I have always had a strong work ethic and a passion to succeed in my work. This developed into my career plan during my time in business school; I knew the accounting firm that I wanted to work for, the timetable to climb the ranks, and I knew the income that I would benefit from at each level. From the start the hours were long, which we knew getting into it, but they never ceased. Pretty soon the status quo was working at least 60 hours a week, almost always working on the weekends, and during certain parts of the year practically living at work for weeks at a time, plus the occasional travel.
For the first year at my job, this did not bother me. I enjoyed the challenge of the work and long hours weren’t difficult. However, the relationship between my wife and me slowly dissolved into text messages and brief conversations when I returned home around 10 or 11 pm night after night. These were not deep conversations, and the times when we needed heartfelt discussion, the time was not available. Our marriage of just over 4 and a half years was strong during this time, but as my wife, Christine, put it, “It was like being married but without a husband.”
After that first year, we took time off and reflected on the previous year. We were shocked by the consistent amount of the long hours asked of me and our lack of deep relationship building that can only be done with quality time. Christine pointed out the difficulty with me living a life at work that was separate from her. I pointed out the stair-steps of the firm, and if I stayed, how we would have all of these opportunities, all this financial capital, and eventually, better life balance. I was like a dog chasing a bone as I chased my love of work, money, and success.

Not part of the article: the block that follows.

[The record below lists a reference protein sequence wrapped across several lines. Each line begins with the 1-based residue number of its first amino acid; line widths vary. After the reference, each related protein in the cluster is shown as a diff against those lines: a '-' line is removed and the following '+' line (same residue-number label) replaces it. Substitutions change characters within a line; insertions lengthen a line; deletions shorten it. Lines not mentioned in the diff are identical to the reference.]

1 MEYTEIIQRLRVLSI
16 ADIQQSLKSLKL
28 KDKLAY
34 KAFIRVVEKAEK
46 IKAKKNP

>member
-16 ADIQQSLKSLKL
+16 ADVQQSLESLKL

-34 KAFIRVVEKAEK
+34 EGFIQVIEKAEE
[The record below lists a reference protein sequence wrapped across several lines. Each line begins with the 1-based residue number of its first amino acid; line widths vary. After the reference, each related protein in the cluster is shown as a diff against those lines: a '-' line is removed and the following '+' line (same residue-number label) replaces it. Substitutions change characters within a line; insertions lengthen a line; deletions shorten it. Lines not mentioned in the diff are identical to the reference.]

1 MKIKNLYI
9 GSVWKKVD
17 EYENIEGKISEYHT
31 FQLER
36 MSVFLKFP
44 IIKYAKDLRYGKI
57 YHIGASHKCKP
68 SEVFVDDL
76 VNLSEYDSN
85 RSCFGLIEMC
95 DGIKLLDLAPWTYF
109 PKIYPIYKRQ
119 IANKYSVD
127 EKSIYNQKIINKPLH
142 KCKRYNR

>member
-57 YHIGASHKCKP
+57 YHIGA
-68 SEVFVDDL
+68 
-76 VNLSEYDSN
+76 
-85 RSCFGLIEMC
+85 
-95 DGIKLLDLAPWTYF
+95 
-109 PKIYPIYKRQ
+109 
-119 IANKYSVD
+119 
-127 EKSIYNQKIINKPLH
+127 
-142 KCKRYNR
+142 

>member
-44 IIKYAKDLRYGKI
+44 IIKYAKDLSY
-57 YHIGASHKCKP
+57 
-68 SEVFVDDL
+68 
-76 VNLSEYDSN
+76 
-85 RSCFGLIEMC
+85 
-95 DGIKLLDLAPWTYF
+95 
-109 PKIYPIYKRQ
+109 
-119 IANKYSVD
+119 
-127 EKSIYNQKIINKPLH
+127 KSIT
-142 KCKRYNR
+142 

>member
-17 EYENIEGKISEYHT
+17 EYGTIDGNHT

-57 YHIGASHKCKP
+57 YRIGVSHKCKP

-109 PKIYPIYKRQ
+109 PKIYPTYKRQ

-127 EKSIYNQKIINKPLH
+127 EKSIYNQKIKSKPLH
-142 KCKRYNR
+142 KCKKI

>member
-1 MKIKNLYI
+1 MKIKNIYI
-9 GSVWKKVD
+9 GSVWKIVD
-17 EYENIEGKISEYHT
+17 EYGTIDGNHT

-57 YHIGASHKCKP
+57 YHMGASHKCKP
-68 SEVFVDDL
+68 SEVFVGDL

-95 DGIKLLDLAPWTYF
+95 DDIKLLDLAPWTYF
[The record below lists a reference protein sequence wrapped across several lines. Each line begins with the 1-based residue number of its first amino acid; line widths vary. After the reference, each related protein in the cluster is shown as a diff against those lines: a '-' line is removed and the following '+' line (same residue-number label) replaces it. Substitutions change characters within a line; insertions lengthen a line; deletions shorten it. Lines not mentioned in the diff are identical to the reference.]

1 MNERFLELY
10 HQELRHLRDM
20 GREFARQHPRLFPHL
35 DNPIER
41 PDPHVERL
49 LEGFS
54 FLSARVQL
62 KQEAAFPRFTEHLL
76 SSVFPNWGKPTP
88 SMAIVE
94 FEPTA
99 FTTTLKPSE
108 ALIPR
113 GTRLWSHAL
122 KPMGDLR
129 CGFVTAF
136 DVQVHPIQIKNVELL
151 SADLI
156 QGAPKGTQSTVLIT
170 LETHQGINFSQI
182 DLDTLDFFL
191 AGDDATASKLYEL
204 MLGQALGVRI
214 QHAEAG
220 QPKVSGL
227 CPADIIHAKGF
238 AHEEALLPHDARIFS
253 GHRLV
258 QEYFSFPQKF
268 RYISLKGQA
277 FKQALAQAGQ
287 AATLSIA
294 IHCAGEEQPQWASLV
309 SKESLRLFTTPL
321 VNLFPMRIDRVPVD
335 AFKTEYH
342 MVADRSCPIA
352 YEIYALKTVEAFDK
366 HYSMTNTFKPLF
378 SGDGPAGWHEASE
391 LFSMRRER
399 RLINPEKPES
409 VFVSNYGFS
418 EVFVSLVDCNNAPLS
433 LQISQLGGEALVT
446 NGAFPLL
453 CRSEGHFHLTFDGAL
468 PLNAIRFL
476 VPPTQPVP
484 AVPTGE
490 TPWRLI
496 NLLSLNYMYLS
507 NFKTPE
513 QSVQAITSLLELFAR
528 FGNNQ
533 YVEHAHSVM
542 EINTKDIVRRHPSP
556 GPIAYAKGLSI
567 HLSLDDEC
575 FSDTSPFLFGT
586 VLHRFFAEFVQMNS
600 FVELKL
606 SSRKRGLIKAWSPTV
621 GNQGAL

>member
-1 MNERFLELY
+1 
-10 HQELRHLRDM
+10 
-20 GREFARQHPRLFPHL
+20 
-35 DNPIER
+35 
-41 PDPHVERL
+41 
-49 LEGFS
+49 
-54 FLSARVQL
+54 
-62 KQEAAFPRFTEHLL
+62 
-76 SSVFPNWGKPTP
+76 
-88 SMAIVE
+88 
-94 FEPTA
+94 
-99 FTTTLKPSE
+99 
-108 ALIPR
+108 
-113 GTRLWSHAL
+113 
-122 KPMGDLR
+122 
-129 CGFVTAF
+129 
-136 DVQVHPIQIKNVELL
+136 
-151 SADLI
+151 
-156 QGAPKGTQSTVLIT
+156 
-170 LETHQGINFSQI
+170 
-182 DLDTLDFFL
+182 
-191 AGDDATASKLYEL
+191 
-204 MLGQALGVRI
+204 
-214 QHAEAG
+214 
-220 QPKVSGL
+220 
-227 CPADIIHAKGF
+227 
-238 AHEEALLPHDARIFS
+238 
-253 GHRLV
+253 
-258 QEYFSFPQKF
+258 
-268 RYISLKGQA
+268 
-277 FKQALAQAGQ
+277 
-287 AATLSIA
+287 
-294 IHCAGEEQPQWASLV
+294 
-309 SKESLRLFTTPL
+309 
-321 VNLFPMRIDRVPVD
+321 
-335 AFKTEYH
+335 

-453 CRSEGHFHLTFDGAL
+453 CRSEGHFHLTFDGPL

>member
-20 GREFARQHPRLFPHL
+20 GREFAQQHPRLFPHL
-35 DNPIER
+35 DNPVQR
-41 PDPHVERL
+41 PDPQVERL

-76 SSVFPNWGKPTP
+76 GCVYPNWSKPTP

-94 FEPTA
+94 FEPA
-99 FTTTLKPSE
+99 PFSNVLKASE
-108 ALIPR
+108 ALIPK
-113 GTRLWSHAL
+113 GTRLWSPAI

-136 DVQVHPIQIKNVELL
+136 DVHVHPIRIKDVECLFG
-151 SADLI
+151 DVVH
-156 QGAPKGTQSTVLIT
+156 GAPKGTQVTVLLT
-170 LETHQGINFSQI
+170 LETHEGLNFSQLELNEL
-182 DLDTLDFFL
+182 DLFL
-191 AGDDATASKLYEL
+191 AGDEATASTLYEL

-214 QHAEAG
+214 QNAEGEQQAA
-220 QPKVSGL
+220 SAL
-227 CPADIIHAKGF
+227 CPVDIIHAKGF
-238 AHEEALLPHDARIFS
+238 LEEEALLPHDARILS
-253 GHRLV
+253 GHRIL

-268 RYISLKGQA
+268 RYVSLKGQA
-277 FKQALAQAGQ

During my second year at the firm, the hours grew even longer, resulting in even less time to spend with my wife, our family, our friends, and church. I found myself working while watching movies with Christine and constantly on my work laptop during family holiday gatherings. There was no balance. This is where God stepped in, and His principles came to light.
“It is vain for you to rise up early, to retire late, to eat the bread of painful labors; for He gives to his beloved even in his sleep." (Psalm 127:2)
The change took place through months of prayer about our future and asking if we should change our current path. God opened a door to the perfect opportunity, a career that focused on life-balance. The next three months were filled with prayers together and individually, and I approached every mentor I had to answer the question of which path to follow: my current one or the new opportunity. However, I was praying the door to the new opportunity would close. In my mind, I had set my path to stay, but the Lord was directing my steps (Proverbs 16:9). Not long after that, I came across this quote from Russ Crosson in his book Your Life…Well Spent, and it opened my eyes: